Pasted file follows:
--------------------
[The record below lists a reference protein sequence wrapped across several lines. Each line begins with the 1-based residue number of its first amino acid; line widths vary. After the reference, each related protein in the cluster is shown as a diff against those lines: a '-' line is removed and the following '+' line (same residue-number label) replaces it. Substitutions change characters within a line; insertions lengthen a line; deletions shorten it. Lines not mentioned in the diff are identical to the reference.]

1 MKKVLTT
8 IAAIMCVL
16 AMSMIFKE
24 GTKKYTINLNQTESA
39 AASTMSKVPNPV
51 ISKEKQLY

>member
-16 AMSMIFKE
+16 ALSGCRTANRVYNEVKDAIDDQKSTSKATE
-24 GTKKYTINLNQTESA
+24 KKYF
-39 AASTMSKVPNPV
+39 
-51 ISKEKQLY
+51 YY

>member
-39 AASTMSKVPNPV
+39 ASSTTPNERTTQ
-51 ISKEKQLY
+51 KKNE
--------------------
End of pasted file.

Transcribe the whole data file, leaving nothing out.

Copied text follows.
[The record below lists a reference protein sequence wrapped across several lines. Each line begins with the 1-based residue number of its first amino acid; line widths vary. After the reference, each related protein in the cluster is shown as a diff against those lines: a '-' line is removed and the following '+' line (same residue-number label) replaces it. Substitutions change characters within a line; insertions lengthen a line; deletions shorten it. Lines not mentioned in the diff are identical to the reference.]

1 MKKVLTT
8 IAAIMCVL
16 AMSMIFKE
24 GTKKYTINLNQTESA
39 AASTMSKVPNPV
51 ISKEKQLY

>member
-16 AMSMIFKE
+16 ALSGCRTANRVYNEVKDAIDDQKSTSKATE
-24 GTKKYTINLNQTESA
+24 KKYF
-39 AASTMSKVPNPV
+39 
-51 ISKEKQLY
+51 YY

>member
-39 AASTMSKVPNPV
+39 ASSTTPNERTTQ
-51 ISKEKQLY
+51 KKNE